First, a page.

This information has been prepared by IG, a trading name of IG Markets Limited. In addition to the disclaimer below, the material on this page does not contain a record of our trading prices, or an offer of, or solicitation for, a transaction in any financial instrument. IG accepts no responsibility for any use that may be made of these comments and for any consequences that result. No representation or warranty is given as to the accuracy or completeness of this information. Consequently any person acting on it does so entirely at their own risk. Any research provided does not have regard to the specific investment objectives, financial situation and needs of any specific person who may receive it. It has not been prepared in accordance with legal requirements designed to promote the independence of investment research and as such is considered to be a marketing communication. Although we are not specifically constrained from dealing ahead of our recommendations we do not seek to take advantage of them before they are provided to our clients. See full non-independent research disclaimer and quarterly summary.
The reasoning behind the move has been largely down to the very low volatility seen in global markets. This has encouraged traders to reach out for yield and, specifically with the Australian bond market offering a higher yield relative to other countries, this makes the AUD attractive. For this investment theme to change, we need to see implied market volatility increase.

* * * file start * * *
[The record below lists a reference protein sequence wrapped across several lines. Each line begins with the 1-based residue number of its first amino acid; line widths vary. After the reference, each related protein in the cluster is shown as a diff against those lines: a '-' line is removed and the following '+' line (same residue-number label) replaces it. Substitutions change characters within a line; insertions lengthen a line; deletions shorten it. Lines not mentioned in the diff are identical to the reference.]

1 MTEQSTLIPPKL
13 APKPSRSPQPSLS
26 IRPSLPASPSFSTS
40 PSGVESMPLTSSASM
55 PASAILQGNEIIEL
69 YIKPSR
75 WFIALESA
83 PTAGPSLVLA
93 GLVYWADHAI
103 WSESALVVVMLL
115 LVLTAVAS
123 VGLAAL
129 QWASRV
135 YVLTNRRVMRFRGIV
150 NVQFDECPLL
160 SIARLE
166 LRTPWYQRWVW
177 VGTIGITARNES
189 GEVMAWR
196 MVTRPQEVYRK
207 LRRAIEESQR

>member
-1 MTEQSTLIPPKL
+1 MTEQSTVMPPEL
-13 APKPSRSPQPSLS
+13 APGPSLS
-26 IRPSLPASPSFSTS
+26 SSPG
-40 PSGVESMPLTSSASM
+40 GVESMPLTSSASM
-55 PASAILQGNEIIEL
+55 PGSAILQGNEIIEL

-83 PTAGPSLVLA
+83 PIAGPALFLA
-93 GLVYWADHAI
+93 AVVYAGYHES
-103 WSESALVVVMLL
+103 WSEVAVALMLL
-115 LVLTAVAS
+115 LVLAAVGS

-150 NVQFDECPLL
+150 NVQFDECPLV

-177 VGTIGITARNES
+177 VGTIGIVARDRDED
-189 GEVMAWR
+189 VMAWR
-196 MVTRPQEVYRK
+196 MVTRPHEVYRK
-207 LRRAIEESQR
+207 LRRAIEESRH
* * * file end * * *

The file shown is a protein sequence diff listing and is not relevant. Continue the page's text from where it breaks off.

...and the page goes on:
One could look at the Volatility index or AUD/USD five-day Average True Range (ATR) to get a read on volatility.
Event risk for the new week
Looking out to the coming week, the big Australian economic report will be the July employment report on Thursday, with the August RBA meeting minutes on Tuesday also likely to garner attention. Economists are expecting the unemployment rate to remain at 5.8%, with 5,800 net jobs expected to have been created in July. The markets are currently pricing a further rate cut from the Reserve Bank of Australia by year end at 49%, so these pieces of economic data will be watched by traders, although the Australia Q3 CPI print (released 26 October) is once again absolutely key.
On the US data front, we get retail sales and inflation data, although I would be listening out for commentary from New York Fed president Bill Dudley (speaks at 00:00 AEST on Friday) for clues around the future tightening from the Fed.
Looking at AUD/USD from a technical perspective and focusing on the weekly chart, there is scope for a move into the 2013 downtrend of $0.7960 over the medium term. This is where I would have far stronger conviction to look at short positions. On the daily chart we are seeing price supported into the five-day moving average and a break here could take the pair into the May uptrend of $0.7560. The obvious near-term upside target is $0.7800 and the April highs, where a closing break of $0.7800 would be significant.
In the short term, I would focus on the selling the weakest currency around and therefore I would also be selling GBP/AUD strength, as well as GBP/CHF around current levels of CHF1.2644 for a move to CHF1.2300. I would look to place a stop loss on the trade at CHF1.2855.